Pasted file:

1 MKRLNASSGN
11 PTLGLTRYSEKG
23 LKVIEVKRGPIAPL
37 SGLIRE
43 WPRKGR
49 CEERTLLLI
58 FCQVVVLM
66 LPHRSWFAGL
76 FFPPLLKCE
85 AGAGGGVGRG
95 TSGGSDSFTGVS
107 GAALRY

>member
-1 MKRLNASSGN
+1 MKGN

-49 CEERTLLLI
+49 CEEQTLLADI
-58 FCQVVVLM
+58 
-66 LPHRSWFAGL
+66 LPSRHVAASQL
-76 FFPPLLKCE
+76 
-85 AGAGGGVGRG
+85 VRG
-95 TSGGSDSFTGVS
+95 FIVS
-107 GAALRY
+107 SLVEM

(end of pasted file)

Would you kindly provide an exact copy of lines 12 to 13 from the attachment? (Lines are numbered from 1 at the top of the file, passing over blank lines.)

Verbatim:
107 GAALRY

>member